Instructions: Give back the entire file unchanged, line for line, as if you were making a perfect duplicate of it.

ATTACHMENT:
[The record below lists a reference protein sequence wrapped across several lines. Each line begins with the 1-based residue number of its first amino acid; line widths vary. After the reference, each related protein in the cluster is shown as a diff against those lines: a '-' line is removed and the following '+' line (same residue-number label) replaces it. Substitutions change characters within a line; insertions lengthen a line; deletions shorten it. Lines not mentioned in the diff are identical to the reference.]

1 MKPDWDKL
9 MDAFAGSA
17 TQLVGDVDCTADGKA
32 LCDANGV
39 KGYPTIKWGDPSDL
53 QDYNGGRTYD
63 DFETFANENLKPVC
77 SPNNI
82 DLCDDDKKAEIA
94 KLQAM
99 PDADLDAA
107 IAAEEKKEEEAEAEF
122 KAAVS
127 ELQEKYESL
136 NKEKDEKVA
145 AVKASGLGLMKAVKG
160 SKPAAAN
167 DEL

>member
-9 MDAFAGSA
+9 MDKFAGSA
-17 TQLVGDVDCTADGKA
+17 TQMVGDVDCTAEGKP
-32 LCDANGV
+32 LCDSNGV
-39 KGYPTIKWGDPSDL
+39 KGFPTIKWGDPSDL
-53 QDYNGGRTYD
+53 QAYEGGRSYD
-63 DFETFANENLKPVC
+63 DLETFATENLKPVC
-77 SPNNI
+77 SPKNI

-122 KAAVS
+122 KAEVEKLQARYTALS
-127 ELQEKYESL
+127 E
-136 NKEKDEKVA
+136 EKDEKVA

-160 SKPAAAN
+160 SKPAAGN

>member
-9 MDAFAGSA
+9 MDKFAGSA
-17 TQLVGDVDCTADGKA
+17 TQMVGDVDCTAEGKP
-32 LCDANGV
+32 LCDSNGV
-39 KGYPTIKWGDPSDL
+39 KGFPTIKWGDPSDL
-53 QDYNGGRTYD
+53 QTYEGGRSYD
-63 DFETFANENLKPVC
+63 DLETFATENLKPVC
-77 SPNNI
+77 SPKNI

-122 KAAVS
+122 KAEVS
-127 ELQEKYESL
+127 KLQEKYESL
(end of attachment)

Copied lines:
[The record below lists a reference protein sequence wrapped across several lines. Each line begins with the 1-based residue number of its first amino acid; line widths vary. After the reference, each related protein in the cluster is shown as a diff against those lines: a '-' line is removed and the following '+' line (same residue-number label) replaces it. Substitutions change characters within a line; insertions lengthen a line; deletions shorten it. Lines not mentioned in the diff are identical to the reference.]

1 MKPDWDKL
9 MDAFAGSA
17 TQLVGDVDCTADGKA
32 LCDANGV
39 KGYPTIKWGDPSDL
53 QDYNGGRTYD
63 DFETFANENLKPVC
77 SPNNI
82 DLCDDDKKAEIA
94 KLQAM
99 PDADLDAA
107 IAAEEKKEEEAEAEF
122 KAAVS
127 ELQEKYESL
136 NKEKDEKVA
145 AVKASGLGLMKAVKG
160 SKPAAAN
167 DEL

>member
-9 MDAFAGSA
+9 MDKFAGSA
-17 TQLVGDVDCTADGKA
+17 TQMVGDVDCTAEGKP
-32 LCDANGV
+32 LCDSNGV
-39 KGYPTIKWGDPSDL
+39 KGFPTIKWGDPSDL
-53 QDYNGGRTYD
+53 QAYEGGRSYD
-63 DFETFANENLKPVC
+63 DLETFATENLKPVC
-77 SPNNI
+77 SPKNI

-122 KAAVS
+122 KAEVEKLQARYTALS
-127 ELQEKYESL
+127 E
-136 NKEKDEKVA
+136 EKDEKVA

-160 SKPAAAN
+160 SKPAAGN

>member
-9 MDAFAGSA
+9 MDKFAGSA
-17 TQLVGDVDCTADGKA
+17 TQMVGDVDCTAEGKP
-32 LCDANGV
+32 LCDSNGV
-39 KGYPTIKWGDPSDL
+39 KGFPTIKWGDPSDL
-53 QDYNGGRTYD
+53 QTYEGGRSYD
-63 DFETFANENLKPVC
+63 DLETFATENLKPVC
-77 SPNNI
+77 SPKNI

-122 KAAVS
+122 KAEVS
-127 ELQEKYESL
+127 KLQEKYESL